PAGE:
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What the e-book scandal means for Apple

Apple is under fire from the DOJ. So how will the next few months shake out for the tech giant? 

By Matthew Shaer / April 12, 2012

An Apple retail store in Carlsbad, California.

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Yesterday, the Department of Justice filed a complaint in US District Court against Apple and five major publishers. The DOJ says Apple and the publishers conspired to raise the prices of e-books by as much as $5 – a move allegedly intended to prevent Amazon from locking in the price of e-books at 10 bucks. Hachette, HarperCollins, and Simon & Schuster agreed immediately to settle. Penguin, MacMillan and Apple will likely fight on. 

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So hey, what does this mean for Apple? (We should make clear here that Apple has not officially signaled its strategy vis-a-vis the DOJ, but until we know otherwise, we're assuming that Apple – like Penguin and MacMillan – has no intention of backing down.)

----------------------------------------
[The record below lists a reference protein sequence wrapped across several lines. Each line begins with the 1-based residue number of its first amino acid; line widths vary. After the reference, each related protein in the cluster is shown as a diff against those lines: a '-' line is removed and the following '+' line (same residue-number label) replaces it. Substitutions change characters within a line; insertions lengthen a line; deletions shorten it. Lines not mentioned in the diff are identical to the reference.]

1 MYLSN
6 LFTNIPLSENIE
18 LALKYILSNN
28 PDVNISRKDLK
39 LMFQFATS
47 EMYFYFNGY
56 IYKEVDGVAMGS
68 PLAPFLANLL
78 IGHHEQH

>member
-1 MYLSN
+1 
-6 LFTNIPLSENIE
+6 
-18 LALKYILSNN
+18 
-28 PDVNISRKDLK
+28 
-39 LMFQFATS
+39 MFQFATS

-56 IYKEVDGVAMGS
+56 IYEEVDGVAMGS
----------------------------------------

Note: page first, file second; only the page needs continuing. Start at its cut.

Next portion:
Well, for one, it could bruise Apple.

"Apple does hurt itself when it thumbs its nose at the courts, the American system, and that could hurt it," Jeffrey Durgee, a professor at Rensselaer Polytechnic Institute in New York, told US News and World Reports this week. Apple's "brand personality," he added is that of "a maverick, but not outside the law." 

On the other hand, even if the baseline price of an e-book does return to $10 – which is exactly where Amazon wants it, while publishers want a higher price – Apple might not actually sustain any real damage. Writing for The New York Times, Nick Wingfield argued that it was "doubtful" that Apple would try to meet Amazon at the $9.99 price point. 

"That, in turn, would hurt Apple e-book sales but do very little direct damage to Apple’s overall business," Wingfield added. "In the holiday quarter, Apple reported $2 billion in revenue from Internet services – about 4 percent of total company sales – with an undisclosed, but most likely small, percentage of that coming from e-book sales." 

But more than that, Geoffrey Manne, an antitrust scholar at the Lewis and Clark Law School in Oregon, told CNET, "it's a harder case against Apple than the publishers."

That's partly because Apple reps were not present at the various London and Manhattan gatherings where the collusion allegedly took place. 

For more tech news, follow us on Twitter @venturenaut. And don’t forget to sign up for the weekly BizTech newsletter.

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